As you can see in the demo below, margin: auto; centers the blue div horizontally, but not vertically. Why not?

.box {
  border: 1px solid red;
  width: 100px;
  height: 100px;
}
.center {
  background: blue;
  width: 50px;
  height: 50px;
  margin: auto;
}
<div class="box">
  <div class="center"></div>
</div>

My question is not asking for workarounds.

  • It just doesn't. The use case for centering content horizontally was presumably much more common than doing so vertically. – TZHX Dec 31 '15 at 22:36
  • @TZHX Technically, it can center vertically. See this example - jsfiddle.net/skdjhpo8 – Josh Crozier Dec 31 '15 at 22:37
  • Vertical Alignment in CSS is a myth – Fabio Poloni Dec 31 '15 at 22:40
  • 2
    @FabioPoloni Flexbox? – user3117575 Dec 31 '15 at 22:41
  • @FabioPoloni ¯\_(ツ)_/¯ Newer versions of IE do actually support flexbox, with certain caveats. – Dan Pantry Jan 1 '16 at 14:40
up vote 35 down vote accepted

As mentioned, this behavior is specified in section 10.6.2 of CSS2.1, and has remained unchanged from CSS2.

Block boxes are stacked vertically from top to bottom in normal flow. Furthermore, vertical margins may collapse, and only do so under certain circumstances (in your demo, the border on the parent element will prevent any margins on the child element from collapsing with its own). If you only have one such block box, and the height of the containing block is auto, then its top and bottom margins will be zero anyway. But if you have more than one block box in the same flow, or even out-of-flow boxes affecting the layout of in-flow boxes (in the case of clearance for example), how would you expect auto margins to resolve for those in-flow boxes?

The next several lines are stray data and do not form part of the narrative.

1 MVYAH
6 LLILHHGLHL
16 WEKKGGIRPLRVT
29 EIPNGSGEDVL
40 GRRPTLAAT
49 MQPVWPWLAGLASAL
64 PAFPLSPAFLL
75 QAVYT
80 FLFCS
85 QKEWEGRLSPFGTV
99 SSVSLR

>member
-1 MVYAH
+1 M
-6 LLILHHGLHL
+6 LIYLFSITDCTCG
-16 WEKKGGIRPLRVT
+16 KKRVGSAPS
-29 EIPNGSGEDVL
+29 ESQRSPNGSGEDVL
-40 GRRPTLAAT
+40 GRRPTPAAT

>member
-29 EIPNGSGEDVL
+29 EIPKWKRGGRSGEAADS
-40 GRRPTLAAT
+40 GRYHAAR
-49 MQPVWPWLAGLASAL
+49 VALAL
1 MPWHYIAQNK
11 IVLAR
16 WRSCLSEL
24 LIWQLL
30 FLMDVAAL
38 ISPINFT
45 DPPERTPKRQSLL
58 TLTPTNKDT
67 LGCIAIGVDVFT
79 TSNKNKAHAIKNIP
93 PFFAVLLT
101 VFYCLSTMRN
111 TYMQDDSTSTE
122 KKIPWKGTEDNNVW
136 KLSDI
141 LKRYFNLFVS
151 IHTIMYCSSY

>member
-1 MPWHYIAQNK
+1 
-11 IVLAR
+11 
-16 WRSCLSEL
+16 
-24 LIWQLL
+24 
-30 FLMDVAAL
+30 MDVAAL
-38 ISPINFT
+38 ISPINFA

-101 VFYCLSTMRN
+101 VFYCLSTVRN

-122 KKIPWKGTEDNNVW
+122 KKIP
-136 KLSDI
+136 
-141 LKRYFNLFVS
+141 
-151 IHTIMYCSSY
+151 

This is why auto left and right margins are likewise zeroed out for inline elements (including atomic inlines) and floats (though horizontal margins never collapse). Inline-level boxes are laid along line boxes, and floats too obey unique layout rules.

Absolutely positioned boxes are a different story: since they are never aware of any other boxes in the same positioning context as themselves, auto top and bottom margins can be calculated for them with respect to their containing blocks without having to worry about any other boxes ever interfering.

Flexbox is also a different story: what sets flex layout apart from block layout is that flex items are by definition always aware of other flex items in the same flex formatting context, including the fact that there are none. In particular, neither can floats intrude into the flex container, nor can you float flex items to subvert this (although you can still remove a child element from flex layout completely with absolute positioning). Margins behave very differently with flex items due in part to this. See sections 4.2, 9.5 and 9.6.

Why...because the W3C spec says so.

If 'margin-top', or 'margin-bottom' are 'auto', their used value is 0.

As to the actual "why"...the query should really be addressed there.

It doesn't center the element vertically because it is a block-level element in the normal flow. Thus, the following rule applies:

If margin-top, or margin-bottom are auto, their used value is 0.

It's also worth pointing out that the rule above also applies to the following elements as well: (see points 10.6.2 and 10.6.3 for more information and conditions).

  • Inline replaced elements
  • Block-level replaced elements in normal flow
  • inline-block replaced elements in normal flow
  • Floating replaced elements
  • Block-level non-replaced elements in normal flow when overflow computes to visible

With that being said, absolutely positioned, non-replaced elements that don't have top, height, and bottom values of auto are an exception to this rule. The following applies from point 10.6.4: